For this reason, I held myself to be incompetent, that is, not authorized, to determine what should be excluded and what should be included in Christian teaching. I was a Christian, for I had seen a vision of Christ and been healed of a deadly wound by Him. But the vision did not pause to lecture me on the niceties of Trinitarianism or the Filioque controversy. (My very strong impression was that such controversies are intensely displeasing to Christ, and alien to the spirit of brotherhood and selfless love which illumines every aspect of Christian thought, or should. For this reason, any heresy or heathenism I think contains less than the fullness of revealed truth, never will I despise or denounce; I will only criticize it as incomplete. I deem certain of the pagan myths to contain clear glimpses of the truth that Christ revealed in greater fullness.)
Nonetheless, like a Martian approaching the warm blue dot of the Earth, by the time the Martian reaches the upper atmosphere, it must either leave its touchdown spot to blind chance, or select in which of the lands and seas underfoot to set down or to ditch his craft. Being a nondenominational Christian was a contradiction in terms, as much the Martian who lands on Earth but somehow is not on any particular one spot. Inventing my own version of Christianity was a contradiction in terms, for then it would be Wrightinanity, a prospect so horrifying that strong men should faint and children run shrieking.
So I turned to the various denominations and attempted to inquire of them, through their writings or through speaking with their members, when the date of apostasy was. When precisely had the Primitive Church lost the Mandate of Heaven?
My first surprise was that none of the Protestants I read or with whom I spoke or corresponded knew the date. Aside from windy assertions that the Catholic Church was pagan, or had substituted the doctrines of men for the teachings of Christ, or had introduced from the surrounding pagan culture various non-Christian practices, there was an astonishing, nay, a shocking dearth of specifics.
I am reminded of the assertion, often heard in the Postchristian age, that the Virgin Birth is a tale borrowed from pagan antiquity. This assertion justly annoys Protestants as much as Catholics, because it is both ubiquitous yet illogical, and resists all attempt to exorcise it. Consider: if the Virgin Birth were a tale applied to Mary from pagan antiquity, when was the application made? Did Luke hear some story he liked about Isis or Danae or Leto and decide merely to attribute such a fantastic bit of nonsense to Mary? But at the time when he wrote, the events in the Gospel were still within living memory. Would not James the brother of Jesus have objected that Joseph was the father of Jesus, and been offended at applying a pagan goddess story to a nice Jewish girl?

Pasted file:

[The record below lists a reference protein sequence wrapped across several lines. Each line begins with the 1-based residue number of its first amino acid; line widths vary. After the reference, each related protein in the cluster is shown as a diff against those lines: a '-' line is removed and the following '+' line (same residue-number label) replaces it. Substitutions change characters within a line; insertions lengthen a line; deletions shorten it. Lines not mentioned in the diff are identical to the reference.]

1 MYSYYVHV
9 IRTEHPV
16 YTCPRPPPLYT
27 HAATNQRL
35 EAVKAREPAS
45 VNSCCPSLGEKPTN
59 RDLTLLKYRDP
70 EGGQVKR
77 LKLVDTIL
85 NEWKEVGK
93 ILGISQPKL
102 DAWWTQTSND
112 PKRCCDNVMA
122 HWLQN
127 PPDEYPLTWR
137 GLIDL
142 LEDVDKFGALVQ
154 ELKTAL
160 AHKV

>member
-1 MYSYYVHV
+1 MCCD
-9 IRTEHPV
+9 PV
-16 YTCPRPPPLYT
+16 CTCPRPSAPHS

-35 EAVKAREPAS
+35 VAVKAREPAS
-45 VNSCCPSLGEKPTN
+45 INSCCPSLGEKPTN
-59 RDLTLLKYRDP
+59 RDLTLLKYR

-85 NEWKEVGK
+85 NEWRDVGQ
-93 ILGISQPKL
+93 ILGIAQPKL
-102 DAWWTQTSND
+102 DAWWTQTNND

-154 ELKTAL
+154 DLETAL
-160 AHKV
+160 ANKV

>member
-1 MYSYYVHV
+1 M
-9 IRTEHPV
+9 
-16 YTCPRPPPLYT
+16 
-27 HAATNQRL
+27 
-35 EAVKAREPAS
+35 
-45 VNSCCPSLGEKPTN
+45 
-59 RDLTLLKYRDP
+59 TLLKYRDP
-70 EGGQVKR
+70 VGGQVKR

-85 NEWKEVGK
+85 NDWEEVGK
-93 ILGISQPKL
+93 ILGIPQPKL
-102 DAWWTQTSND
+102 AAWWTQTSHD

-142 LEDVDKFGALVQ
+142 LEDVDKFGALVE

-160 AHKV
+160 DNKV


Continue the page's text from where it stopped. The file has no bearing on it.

The assertion that the Virgin Mary is a pagan accretion or addition to pure and primitive Christianity founders as soon as one asks when the addition was made. If made before Luke wrote his gospel, we have the incredible improbability of faithful Jews (including strict Pharisees like Saul of Tarsus) welcoming pagan myths into what purportedly is eyewitness reports of the coming of the Jewish Messiah. These are the same men willing to be flayed alive with Bartholomew, stabbed with Paul, or crucified upside-down with Peter rather than throw a pinch of incense to divine Caesar — but now they are perfectly fine with pretending Mary, the mother of the Messiah, who is still alive and living in Palestine, is the same as Isis or Juno. Ri-iiii-ight.
If made after Luke wrote his gospel, then the nativity narratives were added by later editors, and these same men, tolerating without bending the persecutions of Nero or Diocletian, bent without demur to some mysterious Illuminati rewriting their holy books and adding pagan material. No doubt that is why the Apocalypse of John ends with a stirring passage where the saint recommends everyone and anyone add and subtract any material they would like to his book, and with his blessings, so that each man will have a personal version unalike any other. Ri-iiii-ight.
Any Protestant aware that the claim that the Virgin Mary’s virginity was imported from the virginity of Athena or Artemis evaporates the moment a specific date is proposed for the importation, will understand the same evaporation point applies to the claim of Church apostasy.
If the Primitive Church were anything like Lutheranism, or Calvinism, or Mormonism, or any other recent sect, then the earliest strata of Patristic writings would show the particular character of the unique doctrines of the sect which successfully revived the Primitive Church.
What do we find instead? Nine tenths of those writings concern those things all denominations hold in common. In the remaining tenth we find references to infant baptism, the veneration of Mary, the hierarchy of the Church, the Real Presence of the Eucharist, and so on and so on. These are writings from the Antenicene Fathers, dating from the years long before Dan Brown’s version of St Constantine replaced the non-authoritarian pro-feminist Church with a cunning robot duplicate and faked the moonlanding on a soundstage.
I recommend the book THE FATHERS KNOW BEST by Jimmy Akin if you wish to read a thorough treatment of the matter.